It may be too sweeping to say that modern poetry is unhappy poetry, but it is certainly true that modern poems about marriage are almost always about unhappy marriages. The catalogue might begin with the hopelessness of Hardy’s “We Sat at the Window”: “Wasted were two souls in their prime,/ And great was the waste, that July time/ When the rain came down.” Then there is the panicky pillow-talk of “The Waste Land”: “What are you thinking of? What thinking? What?” And the sexual brutality of Lowell’s “To Speak of Woe That Is In Marriage”: “Oh the monotonous meanness of his lust …/ It’s the injustice … he is so unjust—/ whiskey-blind, staggering home at five./ My only thought is how to keep alive.” Nor do things look any better from a woman poet’s point of view, whether we are listening to Marianne Moore, who never married—“the spiked hand/ that has an affection for one/ and proves it to the bone”—or to Sylvia Plath, who all too famously did: “You have a hole, it’s a poultice./ You have an eye, it’s an image./ My boy, it’s your last resort./ Will you marry it, marry it, marry it.” It’s enough to make you wonder why the divorce rate isn’t even higher.
To Lionel Trilling, nothing was more revealing of the “unhappy consciousness” of modern literature than this dread of marriage. From Shakespeare down to the nineteenth-century novelists, he pointed out, marriage was literature’s chief symbol of “a condition of being that went by the name of happiness.” The weddings that conclude Shakespeare’s comedies, like the love-matches in Jane Austen, are promises that human life, despite its inevitable ending in death, is not essentially tragic, but capable of “order, peace, honor, and beauty.” Such unanimous poetic testimony against the possibility of happy marriage, then, is more than a sign that poets are unusually difficult to be married to. It is a statement of the modern artist’s belief that truthfulness to experience, especially the worst phases of experience, is more important than the promise of pleasure; that it is better to be authentic than to be happy.
It’s enough to make you wonder why the divorce rate isn’t even higher.
This is the proposition that Seamus Heaney’s poetry has always argued against. He is one of the most beloved poets of his generation because he instinctively rejects the modernist equation of authenticity with unhappiness. It makes sense, then, that Heaney has been so consistently drawn to the subject of marriage. For in his unillusioned, at times ironical, but finally affirmative vision of marriage, as in so many aspects of his work, Heaney offers readers trained up in the canons of disillusion the seemingly obsolete hope that poetry can be on the side of life. “As writers and readers, as sinners and citizens, our realism and our aesthetic sense make us wary of crediting the positive note,” he acknowledged in his 1995 Nobel lecture. Yet the title of that lecture is “Crediting Poetry,” and he has always sought to overcome our wariness of extending credit to the positive—our tendency to equate credence with credulity.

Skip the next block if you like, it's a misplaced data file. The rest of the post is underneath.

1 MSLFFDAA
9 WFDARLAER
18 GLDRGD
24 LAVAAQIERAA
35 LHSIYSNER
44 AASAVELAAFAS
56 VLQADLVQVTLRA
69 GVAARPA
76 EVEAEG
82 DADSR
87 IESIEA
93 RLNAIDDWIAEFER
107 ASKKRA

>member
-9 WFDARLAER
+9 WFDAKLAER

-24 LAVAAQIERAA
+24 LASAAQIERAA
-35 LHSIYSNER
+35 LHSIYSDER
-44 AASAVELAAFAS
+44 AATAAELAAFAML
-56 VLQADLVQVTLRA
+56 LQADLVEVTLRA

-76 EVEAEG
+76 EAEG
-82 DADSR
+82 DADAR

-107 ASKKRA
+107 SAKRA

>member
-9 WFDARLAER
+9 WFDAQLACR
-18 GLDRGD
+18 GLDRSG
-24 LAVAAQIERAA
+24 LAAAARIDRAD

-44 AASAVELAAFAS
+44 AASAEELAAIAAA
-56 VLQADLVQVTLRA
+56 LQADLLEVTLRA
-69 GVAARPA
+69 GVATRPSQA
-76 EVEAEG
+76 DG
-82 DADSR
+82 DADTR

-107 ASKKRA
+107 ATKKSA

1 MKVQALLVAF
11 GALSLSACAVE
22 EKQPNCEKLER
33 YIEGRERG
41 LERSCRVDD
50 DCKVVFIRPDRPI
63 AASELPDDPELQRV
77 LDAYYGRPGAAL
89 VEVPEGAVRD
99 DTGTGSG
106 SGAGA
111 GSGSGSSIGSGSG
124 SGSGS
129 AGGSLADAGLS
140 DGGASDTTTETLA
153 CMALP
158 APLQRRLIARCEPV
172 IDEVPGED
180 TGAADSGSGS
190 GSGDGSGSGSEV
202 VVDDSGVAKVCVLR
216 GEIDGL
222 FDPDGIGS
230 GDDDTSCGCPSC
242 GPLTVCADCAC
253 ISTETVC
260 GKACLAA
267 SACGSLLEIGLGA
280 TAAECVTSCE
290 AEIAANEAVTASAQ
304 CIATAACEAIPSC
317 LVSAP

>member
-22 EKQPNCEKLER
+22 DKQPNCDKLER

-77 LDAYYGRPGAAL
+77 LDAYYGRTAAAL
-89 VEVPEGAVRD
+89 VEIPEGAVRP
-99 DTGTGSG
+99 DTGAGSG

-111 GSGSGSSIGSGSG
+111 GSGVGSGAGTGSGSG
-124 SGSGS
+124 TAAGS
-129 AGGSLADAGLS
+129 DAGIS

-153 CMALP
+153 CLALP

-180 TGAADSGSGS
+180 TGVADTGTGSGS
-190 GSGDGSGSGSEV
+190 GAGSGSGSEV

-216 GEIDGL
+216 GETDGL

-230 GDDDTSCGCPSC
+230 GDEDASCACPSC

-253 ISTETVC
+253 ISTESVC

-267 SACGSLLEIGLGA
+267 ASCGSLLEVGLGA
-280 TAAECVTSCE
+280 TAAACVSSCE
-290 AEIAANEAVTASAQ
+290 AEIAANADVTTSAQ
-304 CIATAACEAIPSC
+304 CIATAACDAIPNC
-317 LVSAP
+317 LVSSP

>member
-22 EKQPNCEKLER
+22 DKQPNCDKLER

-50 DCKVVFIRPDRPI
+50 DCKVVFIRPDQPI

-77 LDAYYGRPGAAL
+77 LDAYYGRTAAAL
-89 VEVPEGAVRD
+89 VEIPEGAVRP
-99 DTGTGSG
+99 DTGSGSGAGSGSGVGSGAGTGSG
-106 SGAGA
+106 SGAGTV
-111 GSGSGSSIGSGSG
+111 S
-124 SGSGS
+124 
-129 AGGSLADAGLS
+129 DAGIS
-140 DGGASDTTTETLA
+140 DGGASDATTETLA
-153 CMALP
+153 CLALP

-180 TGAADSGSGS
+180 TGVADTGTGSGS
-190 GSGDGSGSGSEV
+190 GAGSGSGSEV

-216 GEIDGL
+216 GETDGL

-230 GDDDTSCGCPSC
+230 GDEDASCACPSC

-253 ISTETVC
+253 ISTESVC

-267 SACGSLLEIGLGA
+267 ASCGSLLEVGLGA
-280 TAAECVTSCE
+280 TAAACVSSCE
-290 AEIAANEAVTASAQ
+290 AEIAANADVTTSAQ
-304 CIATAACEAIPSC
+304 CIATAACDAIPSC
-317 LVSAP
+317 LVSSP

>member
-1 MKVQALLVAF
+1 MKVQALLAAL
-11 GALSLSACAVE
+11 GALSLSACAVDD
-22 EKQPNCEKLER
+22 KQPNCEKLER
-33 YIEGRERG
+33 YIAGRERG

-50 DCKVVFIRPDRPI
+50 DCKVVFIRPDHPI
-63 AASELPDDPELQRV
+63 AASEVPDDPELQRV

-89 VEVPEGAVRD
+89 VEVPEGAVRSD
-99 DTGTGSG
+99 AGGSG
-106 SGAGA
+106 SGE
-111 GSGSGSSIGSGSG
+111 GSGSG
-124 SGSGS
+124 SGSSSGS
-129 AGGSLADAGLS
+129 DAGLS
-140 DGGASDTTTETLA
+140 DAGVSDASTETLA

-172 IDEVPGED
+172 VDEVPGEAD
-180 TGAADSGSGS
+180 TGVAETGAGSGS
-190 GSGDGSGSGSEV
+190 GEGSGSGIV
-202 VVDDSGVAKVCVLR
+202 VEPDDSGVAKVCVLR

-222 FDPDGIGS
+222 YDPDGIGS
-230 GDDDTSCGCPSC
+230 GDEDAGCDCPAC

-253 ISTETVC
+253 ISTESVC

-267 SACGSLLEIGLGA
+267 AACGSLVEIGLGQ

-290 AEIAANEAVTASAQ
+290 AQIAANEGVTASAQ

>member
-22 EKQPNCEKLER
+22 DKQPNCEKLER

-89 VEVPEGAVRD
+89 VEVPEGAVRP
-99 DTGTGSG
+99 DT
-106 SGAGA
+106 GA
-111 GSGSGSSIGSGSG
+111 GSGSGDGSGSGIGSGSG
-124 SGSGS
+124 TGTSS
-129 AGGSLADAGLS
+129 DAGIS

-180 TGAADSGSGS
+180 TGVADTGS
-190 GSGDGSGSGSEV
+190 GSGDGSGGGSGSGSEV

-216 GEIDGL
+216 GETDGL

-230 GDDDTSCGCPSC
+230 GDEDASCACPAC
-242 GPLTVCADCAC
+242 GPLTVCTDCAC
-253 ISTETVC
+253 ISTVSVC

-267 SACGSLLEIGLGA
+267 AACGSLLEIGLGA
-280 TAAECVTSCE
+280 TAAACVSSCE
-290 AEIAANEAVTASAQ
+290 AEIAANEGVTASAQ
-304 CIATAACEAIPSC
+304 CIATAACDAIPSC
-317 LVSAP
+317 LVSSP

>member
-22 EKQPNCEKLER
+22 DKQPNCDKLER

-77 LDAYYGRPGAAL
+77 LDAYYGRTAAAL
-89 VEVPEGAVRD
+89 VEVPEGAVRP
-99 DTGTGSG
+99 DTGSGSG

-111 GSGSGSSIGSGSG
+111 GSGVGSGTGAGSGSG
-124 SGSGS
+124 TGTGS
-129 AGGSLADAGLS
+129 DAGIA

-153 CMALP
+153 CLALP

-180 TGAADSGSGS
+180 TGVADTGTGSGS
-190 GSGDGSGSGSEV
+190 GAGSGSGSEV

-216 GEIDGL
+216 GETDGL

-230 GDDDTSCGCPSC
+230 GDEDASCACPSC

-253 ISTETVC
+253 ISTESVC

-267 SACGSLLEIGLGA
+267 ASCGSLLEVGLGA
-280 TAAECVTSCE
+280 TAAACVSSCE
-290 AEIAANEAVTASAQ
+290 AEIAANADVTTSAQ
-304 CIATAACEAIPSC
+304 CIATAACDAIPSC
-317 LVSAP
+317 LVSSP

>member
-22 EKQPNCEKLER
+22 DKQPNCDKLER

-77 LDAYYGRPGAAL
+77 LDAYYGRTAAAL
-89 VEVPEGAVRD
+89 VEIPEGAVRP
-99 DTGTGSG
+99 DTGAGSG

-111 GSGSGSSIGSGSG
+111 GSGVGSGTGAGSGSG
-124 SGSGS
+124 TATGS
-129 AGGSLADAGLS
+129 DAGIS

If Heaney’s poems are at times almost excessive in their musical richness—the relished consonants and vowels that are so easily parodiable, even at times by Heaney himself—that is because he strives to overwhelm the reader’s defenses with delight. Only by making his language defiantly sensual can Heaney prove that poetry can accommodate “the buoyancy generated by cadence and tone and rhyme and stanza,” even while remaining committed to “the poet’s truthfulness.” “I follow into the mud,” Heaney writes in “Viking Dublin: Trial Pieces,” one of his many poems inspired by the political violence in Northern Ireland. Yet when he goes on to boast, “I am Hamlet the Dane,/ skull-handler, parablist,/ smeller of rot// in the state, infused/ with its poisons,/ pinioned by ghosts and affections,” the dark agility of the lines makes its own kind of counterstatement: this is not the sound of mud but of “buoyancy.”
Heaney is best known for poems like this one, haunted by Ireland’s history and soil. Yet it is fitting that his selected poems, Opened Ground, is dedicated “To Marie”—the poet’s wife since 1965—and not just for personal reasons. For the theme of marriage is as central to his poetry as Ireland and its ghosts, and no individual appears in his work so often as his wife. Most of Heaney’s collections include two or three poems about her, and over the decades he has written about every phase of married life, from wedding and honeymoon through childrearing and the approach of old age. The very continuity of these poems, decade in and decade out, makes a statement. If marriage is, as Trilling suggested, the canary in the mine of modernism, the first victim of the poisons that surround us, Heaney’s poems about marriage are designed to remind us that, even today, it can and does flourish.
Heaney is best known for poems like this one, haunted by Ireland’s history and soil.
Heaney’s marriage poems would not be so convincing, however, if they were unambivalently affirmative, a mere reiteration of the happy endings of Shakespeare’s comedies. Here as throughout his work, Heaney responds to modernism dialectically, incorporating its harsh truths without succumbing to them. A wedding may be the conclusion of a comedy, he reminds us, but it is only the beginning of a marriage; and because Heaney conceives of marriage as a trial that can be failed, he enters into it in a spirit that is anything but carefree. There can be few less joyous epithalamiums than “Wedding Day,” from his 1972 collection Wintering Out, whose first line is “I am afraid,” and which depicts a ceremony more like a funeral than a wedding: